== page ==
Open source tile caching - Dana's intern experience

by Dana Lambert

During the 2019 to 2020 summer break, I was fortunate to be offered an internship working with Catalyst’s GIS team. Before this experience, I had just finished my third year as a software engineering student at the University of Canterbury. I had little industry experience in backend development, coming from more of a front-end background, and had absolutely no idea about GIS. Dana pictured with flowers in the background

Map tiles, GWC and OpenStack Swift

One of my projects was to speed up caching and serving of map tiles from GeoWebCache (GWC) with an OpenStack Swift (Swift) backend. My main problem was that I had no idea what map tiles, GWC or Swift were, to begin with.

Understanding map tiles is relatively simple. Rather than using a single image to show a map in your browser, map tiles are smaller square images (usually 256x256 pixels) that are displayed in a grid and make up the map. This significantly speeds up rendering time, as multiple map tiles can be requested in parallel, are easier to cache and – most importantly – you don’t have to re-draw the entire map canvas when users pan around the map. GWC is a core technology in this process: it caches map tiles to speed-up map rendering for end users.

Swift (an object store) was a little harder to wrap my head around. I’ve heard the term “object storage” used around Catalyst, but I had no idea why it was used as a backend for GWC. Object storage allows users to store and retrieve data as objects. Objects consist of the data itself, some metadata and a globally unique identifier. The cost for object storage scales proportionally with the amount of data stored, and objects – at least on the Catalyst Cloud – are automatically backed-up in multiple cloud regions. Using object storage for storing our map tile cache means lower costs for our clients, along with greatly improved storage reliability.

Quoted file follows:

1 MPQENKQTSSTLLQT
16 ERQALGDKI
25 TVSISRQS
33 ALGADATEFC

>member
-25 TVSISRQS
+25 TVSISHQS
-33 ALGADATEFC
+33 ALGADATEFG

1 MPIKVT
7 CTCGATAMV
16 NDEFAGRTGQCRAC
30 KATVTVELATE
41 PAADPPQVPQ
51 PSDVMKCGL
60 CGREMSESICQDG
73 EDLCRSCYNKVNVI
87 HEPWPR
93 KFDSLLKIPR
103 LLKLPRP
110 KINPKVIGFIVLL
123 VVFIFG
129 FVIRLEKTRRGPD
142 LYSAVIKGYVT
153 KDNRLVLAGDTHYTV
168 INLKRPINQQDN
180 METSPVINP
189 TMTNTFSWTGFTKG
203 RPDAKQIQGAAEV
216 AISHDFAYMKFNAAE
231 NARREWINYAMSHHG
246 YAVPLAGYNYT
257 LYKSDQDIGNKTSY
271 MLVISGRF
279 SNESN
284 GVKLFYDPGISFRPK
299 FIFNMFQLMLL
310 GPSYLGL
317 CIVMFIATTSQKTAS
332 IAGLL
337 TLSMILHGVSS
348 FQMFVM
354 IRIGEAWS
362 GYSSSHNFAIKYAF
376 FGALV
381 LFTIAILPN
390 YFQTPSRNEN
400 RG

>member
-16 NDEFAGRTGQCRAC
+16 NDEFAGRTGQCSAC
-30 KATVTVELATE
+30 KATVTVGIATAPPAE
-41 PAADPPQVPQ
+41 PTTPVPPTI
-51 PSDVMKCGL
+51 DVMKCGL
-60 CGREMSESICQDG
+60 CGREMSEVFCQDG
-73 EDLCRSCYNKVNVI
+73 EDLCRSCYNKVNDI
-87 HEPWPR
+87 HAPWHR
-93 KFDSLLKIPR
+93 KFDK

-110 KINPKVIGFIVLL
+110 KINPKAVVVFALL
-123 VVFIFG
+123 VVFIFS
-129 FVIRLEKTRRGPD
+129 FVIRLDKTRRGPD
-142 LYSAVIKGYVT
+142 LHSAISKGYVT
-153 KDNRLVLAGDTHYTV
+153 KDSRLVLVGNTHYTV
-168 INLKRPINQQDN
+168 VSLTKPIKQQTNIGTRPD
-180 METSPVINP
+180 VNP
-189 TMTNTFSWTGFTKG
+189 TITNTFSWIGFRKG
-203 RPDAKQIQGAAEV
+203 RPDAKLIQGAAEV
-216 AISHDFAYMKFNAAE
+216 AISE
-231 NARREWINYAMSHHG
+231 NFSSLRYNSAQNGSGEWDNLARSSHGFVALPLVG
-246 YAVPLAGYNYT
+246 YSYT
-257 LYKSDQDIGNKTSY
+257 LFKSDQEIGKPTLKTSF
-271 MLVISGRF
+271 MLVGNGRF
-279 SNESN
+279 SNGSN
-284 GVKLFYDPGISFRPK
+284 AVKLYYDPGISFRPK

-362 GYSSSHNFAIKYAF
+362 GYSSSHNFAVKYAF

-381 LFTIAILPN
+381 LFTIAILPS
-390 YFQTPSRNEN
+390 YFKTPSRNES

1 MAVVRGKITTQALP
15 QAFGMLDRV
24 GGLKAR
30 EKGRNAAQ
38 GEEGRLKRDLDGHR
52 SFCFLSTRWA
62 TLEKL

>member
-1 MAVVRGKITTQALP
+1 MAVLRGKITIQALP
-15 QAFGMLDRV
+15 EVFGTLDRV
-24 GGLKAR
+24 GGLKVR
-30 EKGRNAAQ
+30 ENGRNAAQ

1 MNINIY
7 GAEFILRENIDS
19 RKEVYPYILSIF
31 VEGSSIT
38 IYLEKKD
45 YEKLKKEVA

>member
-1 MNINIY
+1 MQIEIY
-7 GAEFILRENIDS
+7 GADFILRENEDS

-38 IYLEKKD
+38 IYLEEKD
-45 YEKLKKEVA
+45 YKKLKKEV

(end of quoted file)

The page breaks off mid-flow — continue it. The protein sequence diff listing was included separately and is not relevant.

Creating an OpenStack integration

My first technology challenge was that GWC – while supporting some other object storage providers – did not have direct support for Swift object storage. I decided to create a custom GWC module to support Swift-based storage, building on the work of the excellent Apache jclouds® (jclouds) multi-cloud toolkit. Jclouds can interact with a wide range of cloud technologies through a simple and unified codebase. By using jclouds, my solution will be compatible not only with Swift but also with other object storage providers in the future. Additionally, jclouds has excellent documentation, which made it easy to learn and set up a sample project.